Family & Children Portraiture
Niches, genres, styles, specialties…. Whatever you want to call it, getting to that place where you feel excited to pick up your camera can be easy or it can take you on a longer road. For me it was the day I took my first DSLR (an old Nikon D3000) to my school to snap some pictures of our kindergarteners. Just a couple of weeks before, my husband and I took a trip to Beijing for Lunar New Year and I was excited to try out my new 50mm lens. Of course that was a major rookie mistake, because I soon discovered that a 50mm wasn’t the ideal choice to capture even a piece of a gigantic wall known for its length and size. We now have some questionable evidence of our trip to The Great Wall…
Anyway, after that hard-learned lesson I started shooting pictures of our kindergarteners with my 50mm (I now use my 35mm) and I LOVED it. They ignored every bit of direction I gave them and they did their own thing. Afterwards I was so exhausted and I most definitely failed in my teacher duties for the day but I was hooked on taking photographs of children. That was more than two years ago, and I have learned and grown a great deal since then. I still am.
My approach to family photography is a candid, “unposed” and fun one. I only shoot in natural light and so far in Korea I’ve only worked outside. I have also switched over to my 35mm lens. And lastly I have to admit that I am absolutely in love with black and white images!
Over the past two years I’ve learned some tricks of the trades on how to get kids and parents comfortable and acting natural in front of the camera:
1. Start up a conversation
Diving right into shooting can be weird and awkward for both the parents, the kids and for me. First of all, they’ve never met you before and so you are basically just a stranger with a camera to them. You’ll never get the most natural shots if you just jump right in. So I’ll always make small talk and ask them questions like how old are you, or what is your favorite color etc.
2. Let mom and dad hang around for a bit
I never include dads immediately because men have a universal dislike for having their pictures taken. I’ll focus on the kids first and then after a while when they’ve warmed-up to me I’ll say something like “Go see if you can pick your dad up” or something along those lines. Then dad will automatically start interacting with them. Unless if the subjects babies of course.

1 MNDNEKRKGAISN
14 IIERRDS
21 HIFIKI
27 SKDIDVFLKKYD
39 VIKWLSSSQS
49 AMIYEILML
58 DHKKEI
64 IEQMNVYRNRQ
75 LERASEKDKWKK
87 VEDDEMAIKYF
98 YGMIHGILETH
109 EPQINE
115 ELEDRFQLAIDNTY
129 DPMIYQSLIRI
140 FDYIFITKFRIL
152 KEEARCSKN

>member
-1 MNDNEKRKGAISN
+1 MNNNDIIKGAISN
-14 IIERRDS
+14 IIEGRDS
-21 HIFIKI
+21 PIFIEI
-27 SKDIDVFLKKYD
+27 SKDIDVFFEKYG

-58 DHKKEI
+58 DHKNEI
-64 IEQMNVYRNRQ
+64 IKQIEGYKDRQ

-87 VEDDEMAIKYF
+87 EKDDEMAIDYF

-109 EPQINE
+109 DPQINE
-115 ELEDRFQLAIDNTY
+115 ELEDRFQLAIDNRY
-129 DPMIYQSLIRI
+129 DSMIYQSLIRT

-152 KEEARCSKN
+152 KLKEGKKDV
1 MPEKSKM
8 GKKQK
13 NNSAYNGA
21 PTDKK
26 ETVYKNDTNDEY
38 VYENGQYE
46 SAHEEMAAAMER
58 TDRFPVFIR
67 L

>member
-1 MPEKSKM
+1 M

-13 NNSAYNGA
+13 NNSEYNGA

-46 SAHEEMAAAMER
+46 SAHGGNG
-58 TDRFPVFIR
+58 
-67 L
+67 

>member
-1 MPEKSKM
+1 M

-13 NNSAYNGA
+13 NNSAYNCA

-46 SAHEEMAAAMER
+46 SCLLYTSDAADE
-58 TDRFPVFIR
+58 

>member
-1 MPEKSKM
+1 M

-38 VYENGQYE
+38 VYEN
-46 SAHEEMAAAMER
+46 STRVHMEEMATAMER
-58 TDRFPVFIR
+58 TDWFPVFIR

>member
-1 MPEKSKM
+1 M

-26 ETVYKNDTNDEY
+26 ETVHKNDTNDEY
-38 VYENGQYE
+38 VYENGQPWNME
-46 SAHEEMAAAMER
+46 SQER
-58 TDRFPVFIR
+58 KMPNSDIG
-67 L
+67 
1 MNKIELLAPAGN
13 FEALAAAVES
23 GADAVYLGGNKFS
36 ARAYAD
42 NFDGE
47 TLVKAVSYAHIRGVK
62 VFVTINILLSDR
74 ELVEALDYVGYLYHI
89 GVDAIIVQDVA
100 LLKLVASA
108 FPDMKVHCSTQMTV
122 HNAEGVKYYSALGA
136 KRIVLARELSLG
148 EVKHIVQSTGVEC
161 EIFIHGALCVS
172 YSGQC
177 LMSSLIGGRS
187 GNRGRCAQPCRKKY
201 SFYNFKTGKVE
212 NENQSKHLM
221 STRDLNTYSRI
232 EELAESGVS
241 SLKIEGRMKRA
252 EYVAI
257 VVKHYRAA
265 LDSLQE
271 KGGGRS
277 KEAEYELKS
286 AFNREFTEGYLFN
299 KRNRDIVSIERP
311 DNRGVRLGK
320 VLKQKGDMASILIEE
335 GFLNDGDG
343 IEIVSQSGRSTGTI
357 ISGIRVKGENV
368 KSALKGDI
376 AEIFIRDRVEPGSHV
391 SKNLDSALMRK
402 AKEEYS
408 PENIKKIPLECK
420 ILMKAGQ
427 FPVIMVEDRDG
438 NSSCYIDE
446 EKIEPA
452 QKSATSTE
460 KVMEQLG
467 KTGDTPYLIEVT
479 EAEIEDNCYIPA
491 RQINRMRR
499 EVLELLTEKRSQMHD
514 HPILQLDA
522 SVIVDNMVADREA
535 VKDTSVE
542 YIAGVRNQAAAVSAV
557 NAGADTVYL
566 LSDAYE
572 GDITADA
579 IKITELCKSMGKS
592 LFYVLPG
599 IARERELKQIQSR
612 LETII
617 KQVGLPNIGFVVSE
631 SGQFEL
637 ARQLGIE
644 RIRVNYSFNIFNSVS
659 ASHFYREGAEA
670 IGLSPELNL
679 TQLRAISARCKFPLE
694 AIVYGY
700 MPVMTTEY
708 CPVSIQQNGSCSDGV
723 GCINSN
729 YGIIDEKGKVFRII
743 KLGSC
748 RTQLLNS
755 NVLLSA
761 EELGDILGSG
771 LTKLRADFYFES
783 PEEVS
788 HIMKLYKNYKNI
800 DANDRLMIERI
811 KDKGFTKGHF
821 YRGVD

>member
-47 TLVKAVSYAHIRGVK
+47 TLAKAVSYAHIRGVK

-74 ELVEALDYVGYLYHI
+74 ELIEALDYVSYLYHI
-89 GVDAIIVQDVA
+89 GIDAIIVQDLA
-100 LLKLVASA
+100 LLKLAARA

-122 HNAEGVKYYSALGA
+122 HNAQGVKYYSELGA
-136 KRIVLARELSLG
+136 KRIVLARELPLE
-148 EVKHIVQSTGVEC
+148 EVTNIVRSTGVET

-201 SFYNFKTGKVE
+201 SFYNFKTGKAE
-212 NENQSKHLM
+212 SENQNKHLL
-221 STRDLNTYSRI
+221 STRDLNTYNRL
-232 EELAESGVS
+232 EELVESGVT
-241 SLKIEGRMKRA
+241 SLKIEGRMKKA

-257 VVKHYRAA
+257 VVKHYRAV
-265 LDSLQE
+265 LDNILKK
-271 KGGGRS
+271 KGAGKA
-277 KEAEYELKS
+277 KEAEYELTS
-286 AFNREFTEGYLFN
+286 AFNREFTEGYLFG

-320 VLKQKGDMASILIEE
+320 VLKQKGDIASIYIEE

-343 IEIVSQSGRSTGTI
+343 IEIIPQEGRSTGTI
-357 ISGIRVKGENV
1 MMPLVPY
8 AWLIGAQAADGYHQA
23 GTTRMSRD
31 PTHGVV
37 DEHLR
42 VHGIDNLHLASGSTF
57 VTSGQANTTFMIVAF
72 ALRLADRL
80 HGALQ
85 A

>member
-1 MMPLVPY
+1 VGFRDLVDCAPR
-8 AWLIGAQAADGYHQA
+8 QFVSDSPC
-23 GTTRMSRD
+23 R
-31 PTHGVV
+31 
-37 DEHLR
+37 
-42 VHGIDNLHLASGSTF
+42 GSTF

Moms are naturally more comfortable, but sometimes they’re not sure what to do at the start of a shoot, so I try to get them to just hang back for a bit and then I’ll slowly include them.
3. Bring out the fun stuff
I always suggest that the parents bring something fun along, like bubbles, a favorite toy or even a snack. This gets kids excited and it makes for great pictures. This is especially great when photographing an only child.
4. Challenge them
You get kids who will just go bananas on their own and then you have more introverted families who need a bit of encouragement. I’ll usually just say things like hug your sister, give mommy a kiss, high five your daddy, make a funny face, or look for the Angry Bird in my camera….
5. Have a fast shutter speed
Last but not least: Crank up that shutter speed no matter how low the lighting situation is. You can always go for higher ISO setting and reduce the noise levels in post editing. I’ve had myself many a blurred picture because of a slower shutter speed, and kids are way faster than you think.
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